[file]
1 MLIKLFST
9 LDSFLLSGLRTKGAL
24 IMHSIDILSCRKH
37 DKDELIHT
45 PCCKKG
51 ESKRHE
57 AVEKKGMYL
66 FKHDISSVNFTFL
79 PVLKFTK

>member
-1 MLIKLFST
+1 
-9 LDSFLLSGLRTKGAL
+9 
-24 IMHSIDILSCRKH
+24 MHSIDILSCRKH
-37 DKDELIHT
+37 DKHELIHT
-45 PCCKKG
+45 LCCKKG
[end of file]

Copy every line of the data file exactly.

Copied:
1 MLIKLFST
9 LDSFLLSGLRTKGAL
24 IMHSIDILSCRKH
37 DKDELIHT
45 PCCKKG
51 ESKRHE
57 AVEKKGMYL
66 FKHDISSVNFTFL
79 PVLKFTK

>member
-1 MLIKLFST
+1 
-9 LDSFLLSGLRTKGAL
+9 
-24 IMHSIDILSCRKH
+24 MHSIDILSCRKH
-37 DKDELIHT
+37 DKHELIHT
-45 PCCKKG
+45 LCCKKG